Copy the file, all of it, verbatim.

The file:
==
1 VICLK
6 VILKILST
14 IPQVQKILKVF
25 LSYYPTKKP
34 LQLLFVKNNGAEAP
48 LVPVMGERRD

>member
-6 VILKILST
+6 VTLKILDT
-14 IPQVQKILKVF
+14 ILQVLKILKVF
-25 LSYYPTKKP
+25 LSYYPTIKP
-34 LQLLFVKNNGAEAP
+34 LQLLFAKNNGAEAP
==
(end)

1 VICLK
6 VILKILST
14 IPQVQKILKVF
25 LSYYPTKKP
34 LQLLFVKNNGAEAP
48 LVPVMGERRD

>member
-6 VILKILST
+6 VTLKILDT
-14 IPQVQKILKVF
+14 ILQVLKILKVF
-25 LSYYPTKKP
+25 LSYYPTIKP
-34 LQLLFVKNNGAEAP
+34 LQLLFAKNNGAEAP